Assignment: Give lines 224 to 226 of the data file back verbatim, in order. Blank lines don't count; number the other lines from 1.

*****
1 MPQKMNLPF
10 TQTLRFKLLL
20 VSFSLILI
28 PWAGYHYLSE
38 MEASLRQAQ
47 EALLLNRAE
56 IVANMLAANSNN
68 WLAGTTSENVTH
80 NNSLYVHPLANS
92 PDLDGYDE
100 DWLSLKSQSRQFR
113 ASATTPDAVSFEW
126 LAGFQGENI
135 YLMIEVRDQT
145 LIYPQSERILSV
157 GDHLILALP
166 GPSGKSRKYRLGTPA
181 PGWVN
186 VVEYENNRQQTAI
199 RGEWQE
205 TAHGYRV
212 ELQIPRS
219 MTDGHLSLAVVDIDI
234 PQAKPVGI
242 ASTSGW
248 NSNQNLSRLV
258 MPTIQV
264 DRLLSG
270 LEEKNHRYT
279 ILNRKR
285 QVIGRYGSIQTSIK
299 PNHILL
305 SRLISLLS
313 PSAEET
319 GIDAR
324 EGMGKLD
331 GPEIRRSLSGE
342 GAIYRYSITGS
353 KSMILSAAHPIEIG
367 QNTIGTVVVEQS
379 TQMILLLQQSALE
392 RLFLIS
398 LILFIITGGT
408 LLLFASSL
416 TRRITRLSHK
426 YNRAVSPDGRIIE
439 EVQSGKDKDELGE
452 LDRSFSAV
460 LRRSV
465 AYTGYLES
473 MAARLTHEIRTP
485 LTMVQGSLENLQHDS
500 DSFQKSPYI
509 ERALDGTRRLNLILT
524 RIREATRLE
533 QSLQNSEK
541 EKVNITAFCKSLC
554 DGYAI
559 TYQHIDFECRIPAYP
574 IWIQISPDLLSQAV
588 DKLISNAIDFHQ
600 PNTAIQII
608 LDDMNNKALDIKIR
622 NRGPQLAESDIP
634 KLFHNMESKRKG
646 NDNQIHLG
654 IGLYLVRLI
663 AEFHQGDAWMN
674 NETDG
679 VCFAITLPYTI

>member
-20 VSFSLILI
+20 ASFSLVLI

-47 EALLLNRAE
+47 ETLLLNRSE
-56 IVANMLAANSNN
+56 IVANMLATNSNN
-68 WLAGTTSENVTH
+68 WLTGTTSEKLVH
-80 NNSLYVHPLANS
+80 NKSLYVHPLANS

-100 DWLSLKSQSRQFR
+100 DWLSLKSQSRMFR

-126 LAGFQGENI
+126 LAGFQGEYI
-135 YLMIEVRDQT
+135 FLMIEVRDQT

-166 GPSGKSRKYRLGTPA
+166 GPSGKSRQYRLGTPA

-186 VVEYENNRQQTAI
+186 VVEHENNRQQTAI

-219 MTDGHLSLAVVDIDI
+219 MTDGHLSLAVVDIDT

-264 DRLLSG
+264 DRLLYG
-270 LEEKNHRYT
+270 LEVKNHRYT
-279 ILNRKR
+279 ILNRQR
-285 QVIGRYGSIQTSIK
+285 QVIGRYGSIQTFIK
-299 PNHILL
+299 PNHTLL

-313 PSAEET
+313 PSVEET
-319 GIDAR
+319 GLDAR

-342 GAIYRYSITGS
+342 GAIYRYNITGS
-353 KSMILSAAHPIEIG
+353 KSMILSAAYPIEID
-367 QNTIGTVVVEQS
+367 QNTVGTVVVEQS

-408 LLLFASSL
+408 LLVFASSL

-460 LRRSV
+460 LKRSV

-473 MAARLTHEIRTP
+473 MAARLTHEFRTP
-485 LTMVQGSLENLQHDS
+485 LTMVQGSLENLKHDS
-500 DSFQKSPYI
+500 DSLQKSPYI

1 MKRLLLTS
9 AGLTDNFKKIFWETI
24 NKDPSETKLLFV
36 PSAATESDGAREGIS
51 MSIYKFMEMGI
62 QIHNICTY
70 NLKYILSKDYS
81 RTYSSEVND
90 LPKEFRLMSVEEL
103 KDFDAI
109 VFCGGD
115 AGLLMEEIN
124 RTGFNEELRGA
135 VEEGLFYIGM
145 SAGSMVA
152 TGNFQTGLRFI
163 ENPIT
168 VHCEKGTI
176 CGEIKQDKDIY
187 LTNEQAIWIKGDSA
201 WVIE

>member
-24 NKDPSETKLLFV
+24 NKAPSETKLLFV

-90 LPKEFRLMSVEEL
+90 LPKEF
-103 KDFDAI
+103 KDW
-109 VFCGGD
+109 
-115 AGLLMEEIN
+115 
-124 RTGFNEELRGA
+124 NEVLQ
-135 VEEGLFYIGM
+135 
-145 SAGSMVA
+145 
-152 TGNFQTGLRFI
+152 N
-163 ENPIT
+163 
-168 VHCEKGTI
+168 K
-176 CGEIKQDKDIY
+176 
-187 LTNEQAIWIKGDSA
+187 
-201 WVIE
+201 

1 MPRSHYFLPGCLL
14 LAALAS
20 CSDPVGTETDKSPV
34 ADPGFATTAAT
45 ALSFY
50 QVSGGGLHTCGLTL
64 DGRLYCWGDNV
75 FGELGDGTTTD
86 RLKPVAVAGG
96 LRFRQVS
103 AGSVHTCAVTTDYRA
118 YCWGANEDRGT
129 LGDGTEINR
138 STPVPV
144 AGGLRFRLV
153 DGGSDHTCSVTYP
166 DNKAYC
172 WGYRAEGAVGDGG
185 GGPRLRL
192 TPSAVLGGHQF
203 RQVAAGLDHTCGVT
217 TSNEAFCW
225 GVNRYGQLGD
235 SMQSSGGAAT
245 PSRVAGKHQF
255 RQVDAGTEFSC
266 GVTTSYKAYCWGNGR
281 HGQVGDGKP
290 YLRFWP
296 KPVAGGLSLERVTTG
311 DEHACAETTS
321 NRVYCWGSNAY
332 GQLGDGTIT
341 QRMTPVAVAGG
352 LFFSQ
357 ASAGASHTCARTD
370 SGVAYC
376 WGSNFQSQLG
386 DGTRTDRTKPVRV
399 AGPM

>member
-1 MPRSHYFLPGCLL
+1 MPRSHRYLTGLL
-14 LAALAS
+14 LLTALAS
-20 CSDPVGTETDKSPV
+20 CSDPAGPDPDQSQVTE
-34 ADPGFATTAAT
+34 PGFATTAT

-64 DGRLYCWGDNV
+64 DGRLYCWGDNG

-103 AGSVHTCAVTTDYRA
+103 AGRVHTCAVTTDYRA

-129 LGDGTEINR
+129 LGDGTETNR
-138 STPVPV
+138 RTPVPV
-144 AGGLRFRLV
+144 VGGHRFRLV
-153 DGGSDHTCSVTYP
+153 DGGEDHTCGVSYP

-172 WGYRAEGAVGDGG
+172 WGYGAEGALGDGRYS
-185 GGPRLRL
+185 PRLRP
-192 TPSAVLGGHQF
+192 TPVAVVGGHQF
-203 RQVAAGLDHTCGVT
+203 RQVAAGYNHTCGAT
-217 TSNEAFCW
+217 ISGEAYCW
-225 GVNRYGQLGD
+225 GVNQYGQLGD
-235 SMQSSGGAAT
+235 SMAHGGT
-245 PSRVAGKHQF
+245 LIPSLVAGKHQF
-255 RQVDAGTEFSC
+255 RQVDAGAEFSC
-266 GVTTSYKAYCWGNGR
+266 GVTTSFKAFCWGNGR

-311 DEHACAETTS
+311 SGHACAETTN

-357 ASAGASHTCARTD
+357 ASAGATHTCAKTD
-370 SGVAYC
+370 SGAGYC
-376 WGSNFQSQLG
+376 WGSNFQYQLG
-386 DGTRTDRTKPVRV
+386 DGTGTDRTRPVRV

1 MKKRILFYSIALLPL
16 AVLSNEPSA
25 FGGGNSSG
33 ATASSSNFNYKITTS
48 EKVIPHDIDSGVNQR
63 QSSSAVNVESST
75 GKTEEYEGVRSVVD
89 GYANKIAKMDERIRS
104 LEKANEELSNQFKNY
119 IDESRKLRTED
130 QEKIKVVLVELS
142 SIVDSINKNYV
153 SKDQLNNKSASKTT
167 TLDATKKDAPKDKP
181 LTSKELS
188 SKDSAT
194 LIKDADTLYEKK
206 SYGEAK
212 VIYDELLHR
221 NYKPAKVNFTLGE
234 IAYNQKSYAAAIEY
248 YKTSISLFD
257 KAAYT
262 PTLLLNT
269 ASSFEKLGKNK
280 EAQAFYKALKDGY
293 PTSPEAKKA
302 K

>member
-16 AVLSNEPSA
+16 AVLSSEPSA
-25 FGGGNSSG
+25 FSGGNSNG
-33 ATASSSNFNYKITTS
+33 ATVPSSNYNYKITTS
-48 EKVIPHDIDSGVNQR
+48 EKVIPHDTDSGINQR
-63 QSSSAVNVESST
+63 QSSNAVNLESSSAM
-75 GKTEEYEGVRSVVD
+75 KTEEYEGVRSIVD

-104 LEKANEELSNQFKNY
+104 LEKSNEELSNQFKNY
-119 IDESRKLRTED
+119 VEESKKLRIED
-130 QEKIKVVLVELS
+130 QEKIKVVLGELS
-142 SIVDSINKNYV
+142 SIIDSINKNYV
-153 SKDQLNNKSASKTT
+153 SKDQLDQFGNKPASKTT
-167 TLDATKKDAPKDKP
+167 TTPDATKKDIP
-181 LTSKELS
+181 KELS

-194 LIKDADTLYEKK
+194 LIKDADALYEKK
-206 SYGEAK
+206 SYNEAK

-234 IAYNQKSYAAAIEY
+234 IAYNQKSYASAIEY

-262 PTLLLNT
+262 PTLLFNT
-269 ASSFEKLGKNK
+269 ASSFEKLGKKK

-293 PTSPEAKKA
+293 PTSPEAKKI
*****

+64 DGRLYCWGDNG

-103 AGSVHTCAVTTDYRA
+103 AGRVHTCAVTTDYRA